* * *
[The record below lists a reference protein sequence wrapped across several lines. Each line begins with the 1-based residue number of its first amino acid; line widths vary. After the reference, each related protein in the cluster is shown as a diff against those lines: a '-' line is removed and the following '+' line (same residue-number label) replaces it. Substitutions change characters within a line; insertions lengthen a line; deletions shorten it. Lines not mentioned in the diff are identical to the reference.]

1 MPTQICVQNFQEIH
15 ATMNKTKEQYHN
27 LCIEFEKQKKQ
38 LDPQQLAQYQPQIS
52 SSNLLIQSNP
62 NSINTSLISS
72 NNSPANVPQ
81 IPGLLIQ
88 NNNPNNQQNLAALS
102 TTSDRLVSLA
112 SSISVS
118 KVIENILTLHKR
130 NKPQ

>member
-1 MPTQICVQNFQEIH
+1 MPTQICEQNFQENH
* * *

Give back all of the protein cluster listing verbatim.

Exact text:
[The record below lists a reference protein sequence wrapped across several lines. Each line begins with the 1-based residue number of its first amino acid; line widths vary. After the reference, each related protein in the cluster is shown as a diff against those lines: a '-' line is removed and the following '+' line (same residue-number label) replaces it. Substitutions change characters within a line; insertions lengthen a line; deletions shorten it. Lines not mentioned in the diff are identical to the reference.]

1 MPTQICVQNFQEIH
15 ATMNKTKEQYHN
27 LCIEFEKQKKQ
38 LDPQQLAQYQPQIS
52 SSNLLIQSNP
62 NSINTSLISS
72 NNSPANVPQ
81 IPGLLIQ
88 NNNPNNQQNLAALS
102 TTSDRLVSLA
112 SSISVS
118 KVIENILTLHKR
130 NKPQ

>member
-1 MPTQICVQNFQEIH
+1 MPTQICEQNFQENH